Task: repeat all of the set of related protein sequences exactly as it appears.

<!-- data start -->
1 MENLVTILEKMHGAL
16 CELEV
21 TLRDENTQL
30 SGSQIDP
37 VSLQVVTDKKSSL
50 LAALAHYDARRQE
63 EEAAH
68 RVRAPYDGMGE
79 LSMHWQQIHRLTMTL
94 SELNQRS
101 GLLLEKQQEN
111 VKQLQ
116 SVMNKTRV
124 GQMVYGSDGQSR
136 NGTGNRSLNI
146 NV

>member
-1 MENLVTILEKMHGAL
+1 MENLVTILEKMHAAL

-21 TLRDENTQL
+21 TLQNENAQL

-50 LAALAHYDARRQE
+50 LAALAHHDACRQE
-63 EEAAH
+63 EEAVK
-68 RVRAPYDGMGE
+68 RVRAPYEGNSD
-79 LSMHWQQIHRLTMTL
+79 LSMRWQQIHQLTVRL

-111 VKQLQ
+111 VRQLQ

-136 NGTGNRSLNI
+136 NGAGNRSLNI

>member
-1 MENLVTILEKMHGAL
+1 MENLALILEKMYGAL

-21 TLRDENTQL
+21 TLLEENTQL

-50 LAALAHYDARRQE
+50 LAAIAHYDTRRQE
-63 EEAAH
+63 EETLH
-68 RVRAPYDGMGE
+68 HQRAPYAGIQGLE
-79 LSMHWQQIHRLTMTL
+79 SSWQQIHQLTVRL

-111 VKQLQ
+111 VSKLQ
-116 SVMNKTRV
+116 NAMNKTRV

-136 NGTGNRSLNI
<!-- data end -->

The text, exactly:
1 MENLVTILEKMHGAL
16 CELEV
21 TLRDENTQL
30 SGSQIDP
37 VSLQVVTDKKSSL
50 LAALAHYDARRQE
63 EEAAH
68 RVRAPYDGMGE
79 LSMHWQQIHRLTMTL
94 SELNQRS
101 GLLLEKQQEN
111 VKQLQ
116 SVMNKTRV
124 GQMVYGSDGQSR
136 NGTGNRSLNI
146 NV

>member
-1 MENLVTILEKMHGAL
+1 MENLVTILEKMHAAL

-21 TLRDENTQL
+21 TLQNENAQL

-50 LAALAHYDARRQE
+50 LAALAHHDACRQE
-63 EEAAH
+63 EEAVK
-68 RVRAPYDGMGE
+68 RVRAPYEGNSD
-79 LSMHWQQIHRLTMTL
+79 LSMRWQQIHQLTVRL

-111 VKQLQ
+111 VRQLQ

-136 NGTGNRSLNI
+136 NGAGNRSLNI

>member
-1 MENLVTILEKMHGAL
+1 MENLALILEKMYGAL

-21 TLRDENTQL
+21 TLLEENTQL

-50 LAALAHYDARRQE
+50 LAAIAHYDTRRQE
-63 EEAAH
+63 EETLH
-68 RVRAPYDGMGE
+68 HQRAPYAGIQGLE
-79 LSMHWQQIHRLTMTL
+79 SSWQQIHQLTVRL

-111 VKQLQ
+111 VSKLQ
-116 SVMNKTRV
+116 NAMNKTRV

-136 NGTGNRSLNI